Sunday, September 23, 2007

Vogue India Strikes a Vexing Pose

While the U.S. edition of Vogue magazine is not one of the must-read glossies on my list every month, I must say I was excited to hear that Conde Nast International was launching Vogue India this month. A glance at the cover of the inaugural issue, however, was less than thrilling. Desi beauties Bipasha Basu, Priyanka Chopra, Monikangana Dutta, Preity Zinta and Laxmi Menon grace the special fold-out cover...with blonde-haired, blue-eyed, fair-skinned Aussie model Gemma Ward smack dab in the middle of the main cover in between Bips and Priyanka.
My first thought was "Why in the world?!" What is Gemma's significance in India and Indian culture? Are the desi models and actresses not sufficiently beautiful and glamorous to hold their own? Couldn't the very first cover of Vogue India be a celebration of only Indian beauty, something that is rarely celebrated in the west with the exception of Miss World and Miss Universe pageants?
At its best, the cover is an attempt to display the rise of India and Indian culture in the international world of fashion with Gemma representing the traditionally western dominance over the fashion world. Priya Tanna, the Managing Editor of Vogue India, says, "Vogue's launch in India symbolizes India's arrival onto the global fashion scene. India is ready for a magazine that is intelligent, sophisticated, and that understands the stylish, modern woman." Still, if this was the rationale behind the cover, it could have been been accomplished in a different way...I would have preferred two Caucasian models flanking Bipasha or Priyanka in the center rather than a Caucasian model as the clear focus of the cover.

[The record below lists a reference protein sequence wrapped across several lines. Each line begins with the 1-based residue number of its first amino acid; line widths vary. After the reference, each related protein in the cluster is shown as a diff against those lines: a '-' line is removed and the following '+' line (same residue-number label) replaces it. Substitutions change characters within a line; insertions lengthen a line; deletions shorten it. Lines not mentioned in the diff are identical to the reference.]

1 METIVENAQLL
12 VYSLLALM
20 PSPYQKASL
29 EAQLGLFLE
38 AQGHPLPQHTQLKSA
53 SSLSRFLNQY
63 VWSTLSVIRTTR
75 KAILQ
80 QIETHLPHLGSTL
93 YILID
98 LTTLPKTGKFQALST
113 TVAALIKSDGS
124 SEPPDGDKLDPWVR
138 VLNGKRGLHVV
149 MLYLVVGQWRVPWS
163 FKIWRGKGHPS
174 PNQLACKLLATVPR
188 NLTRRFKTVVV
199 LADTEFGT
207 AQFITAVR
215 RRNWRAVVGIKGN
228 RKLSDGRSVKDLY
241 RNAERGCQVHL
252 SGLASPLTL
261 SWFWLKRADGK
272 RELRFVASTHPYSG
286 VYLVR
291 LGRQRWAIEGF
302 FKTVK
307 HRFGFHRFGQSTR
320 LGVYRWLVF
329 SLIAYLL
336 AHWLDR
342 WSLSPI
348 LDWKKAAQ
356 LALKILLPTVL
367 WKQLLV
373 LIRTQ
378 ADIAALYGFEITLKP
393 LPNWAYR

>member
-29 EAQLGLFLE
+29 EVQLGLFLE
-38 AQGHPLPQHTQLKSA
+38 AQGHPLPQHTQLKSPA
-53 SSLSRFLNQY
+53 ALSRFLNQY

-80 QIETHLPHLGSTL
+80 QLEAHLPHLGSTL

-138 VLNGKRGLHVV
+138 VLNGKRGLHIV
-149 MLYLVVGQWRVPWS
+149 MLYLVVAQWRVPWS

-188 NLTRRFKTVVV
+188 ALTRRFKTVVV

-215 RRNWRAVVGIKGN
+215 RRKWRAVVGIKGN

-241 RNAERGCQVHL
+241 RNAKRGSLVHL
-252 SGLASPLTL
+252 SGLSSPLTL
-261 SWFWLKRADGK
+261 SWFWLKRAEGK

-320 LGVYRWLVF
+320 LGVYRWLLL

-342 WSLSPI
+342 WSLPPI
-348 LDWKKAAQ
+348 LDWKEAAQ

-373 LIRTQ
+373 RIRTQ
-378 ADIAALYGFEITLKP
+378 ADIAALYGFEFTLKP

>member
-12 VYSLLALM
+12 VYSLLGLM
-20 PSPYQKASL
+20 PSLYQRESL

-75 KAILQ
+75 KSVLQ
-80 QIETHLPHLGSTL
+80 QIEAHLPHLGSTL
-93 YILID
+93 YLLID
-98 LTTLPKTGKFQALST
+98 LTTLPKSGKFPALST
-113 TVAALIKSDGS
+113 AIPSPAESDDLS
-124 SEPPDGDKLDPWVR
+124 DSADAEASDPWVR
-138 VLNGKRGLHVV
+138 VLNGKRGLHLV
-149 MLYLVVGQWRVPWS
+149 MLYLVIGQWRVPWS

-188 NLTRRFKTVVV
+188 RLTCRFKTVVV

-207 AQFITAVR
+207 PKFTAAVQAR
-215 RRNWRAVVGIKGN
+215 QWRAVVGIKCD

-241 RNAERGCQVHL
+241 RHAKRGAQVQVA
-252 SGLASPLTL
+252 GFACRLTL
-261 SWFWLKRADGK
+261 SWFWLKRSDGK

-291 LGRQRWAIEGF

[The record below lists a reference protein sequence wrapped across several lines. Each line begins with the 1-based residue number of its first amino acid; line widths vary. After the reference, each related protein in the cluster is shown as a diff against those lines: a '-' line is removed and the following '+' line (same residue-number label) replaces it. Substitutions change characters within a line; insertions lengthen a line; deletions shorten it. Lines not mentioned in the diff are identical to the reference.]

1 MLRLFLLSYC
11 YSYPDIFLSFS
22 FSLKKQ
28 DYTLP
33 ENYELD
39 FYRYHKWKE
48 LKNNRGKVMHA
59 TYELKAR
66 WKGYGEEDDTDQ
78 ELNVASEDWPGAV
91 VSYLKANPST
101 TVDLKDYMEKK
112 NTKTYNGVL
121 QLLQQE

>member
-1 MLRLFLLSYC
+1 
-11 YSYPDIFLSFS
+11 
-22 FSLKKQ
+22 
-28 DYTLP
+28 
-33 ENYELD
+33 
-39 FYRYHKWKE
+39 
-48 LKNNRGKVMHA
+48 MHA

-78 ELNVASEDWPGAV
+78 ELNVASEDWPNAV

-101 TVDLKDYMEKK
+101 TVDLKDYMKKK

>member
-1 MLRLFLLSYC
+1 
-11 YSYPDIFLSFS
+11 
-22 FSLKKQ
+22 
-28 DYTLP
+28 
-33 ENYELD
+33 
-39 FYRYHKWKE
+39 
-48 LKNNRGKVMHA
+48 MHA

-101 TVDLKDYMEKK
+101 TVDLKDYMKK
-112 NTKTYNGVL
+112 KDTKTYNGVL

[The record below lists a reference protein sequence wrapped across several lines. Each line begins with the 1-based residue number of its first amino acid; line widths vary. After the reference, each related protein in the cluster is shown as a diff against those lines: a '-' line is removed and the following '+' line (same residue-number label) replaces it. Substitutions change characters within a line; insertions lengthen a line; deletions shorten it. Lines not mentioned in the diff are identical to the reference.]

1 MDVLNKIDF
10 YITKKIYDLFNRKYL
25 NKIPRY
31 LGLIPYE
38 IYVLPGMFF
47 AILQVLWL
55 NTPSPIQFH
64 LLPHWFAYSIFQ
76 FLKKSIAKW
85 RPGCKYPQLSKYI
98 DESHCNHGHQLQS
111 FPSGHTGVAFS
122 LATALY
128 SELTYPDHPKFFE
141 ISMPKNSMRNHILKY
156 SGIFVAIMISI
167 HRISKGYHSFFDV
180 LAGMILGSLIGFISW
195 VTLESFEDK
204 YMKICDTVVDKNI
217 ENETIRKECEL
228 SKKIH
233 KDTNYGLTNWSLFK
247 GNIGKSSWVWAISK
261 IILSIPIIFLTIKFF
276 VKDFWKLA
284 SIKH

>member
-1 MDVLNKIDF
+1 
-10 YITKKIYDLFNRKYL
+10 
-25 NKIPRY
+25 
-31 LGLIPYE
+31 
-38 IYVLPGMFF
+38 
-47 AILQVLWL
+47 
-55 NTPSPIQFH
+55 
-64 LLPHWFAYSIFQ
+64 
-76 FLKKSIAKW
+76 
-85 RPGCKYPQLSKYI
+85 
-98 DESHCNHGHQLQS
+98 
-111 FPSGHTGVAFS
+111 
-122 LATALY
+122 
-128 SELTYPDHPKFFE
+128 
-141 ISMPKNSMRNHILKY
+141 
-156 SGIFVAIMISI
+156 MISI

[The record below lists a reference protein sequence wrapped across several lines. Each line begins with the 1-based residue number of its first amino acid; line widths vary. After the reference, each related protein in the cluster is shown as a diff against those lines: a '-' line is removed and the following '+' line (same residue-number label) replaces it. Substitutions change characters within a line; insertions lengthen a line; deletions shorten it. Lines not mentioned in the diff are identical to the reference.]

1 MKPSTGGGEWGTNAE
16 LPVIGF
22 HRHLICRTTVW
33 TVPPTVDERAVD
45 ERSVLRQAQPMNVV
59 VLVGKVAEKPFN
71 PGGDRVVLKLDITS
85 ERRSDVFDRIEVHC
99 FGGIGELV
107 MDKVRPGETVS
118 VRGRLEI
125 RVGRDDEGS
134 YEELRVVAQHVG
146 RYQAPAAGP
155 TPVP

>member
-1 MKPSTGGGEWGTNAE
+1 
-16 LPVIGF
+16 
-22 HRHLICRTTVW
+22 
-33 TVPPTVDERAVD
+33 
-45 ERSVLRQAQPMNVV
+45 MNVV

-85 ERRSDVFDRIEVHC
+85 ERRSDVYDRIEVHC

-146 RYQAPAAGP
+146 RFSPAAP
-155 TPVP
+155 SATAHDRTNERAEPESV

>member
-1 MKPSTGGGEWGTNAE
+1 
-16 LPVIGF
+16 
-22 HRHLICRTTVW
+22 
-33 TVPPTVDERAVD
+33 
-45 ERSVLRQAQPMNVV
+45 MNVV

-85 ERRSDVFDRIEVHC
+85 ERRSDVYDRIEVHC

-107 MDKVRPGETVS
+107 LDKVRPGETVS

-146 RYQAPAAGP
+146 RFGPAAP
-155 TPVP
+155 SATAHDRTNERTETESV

At its worst, Gemma on the cover is not particularly original (Gemma was centered in between two Asian models in Vogue China's inaugural issue) nor, in my opinion, appeals to the Indian woman, even if that woman is the worldly, sophisticated individual that is Vogue India's target. Sure, she is a beautiful international model, but Gemma Ward is not exactly a household name in India. If a desi woman living in the west doesn't even use Gemma as a beauty role model where she is more recognized, what woman in India will?
Even further, Tanna states that the magazine's target woman "has come into her own, is more exposed to the world, has a great job and spending power, so consumption patterns have changed." If Vogue India believes in embracing Indian women that have "come into their own," then why did they decide to stick blue colored contacts on Bipasha and Priyanka? Sorry, but my vision of the modern Indian woman coming into her own involves her acceptance of her God-given features without scary accroutrements.
I hesitate to make this an issue of race, ethnicity and the residue of colonization in India and would like to believe that the magazine's editorial staff simply has skewed ideas of what appeals to their audience. Though I am ecstatic that Vogue India decided not to be boring and put Aishwarya Rai on the inaugural cover, this cover is just tired in itself. Here's hoping the contents of Vogue India are not as disappointing.*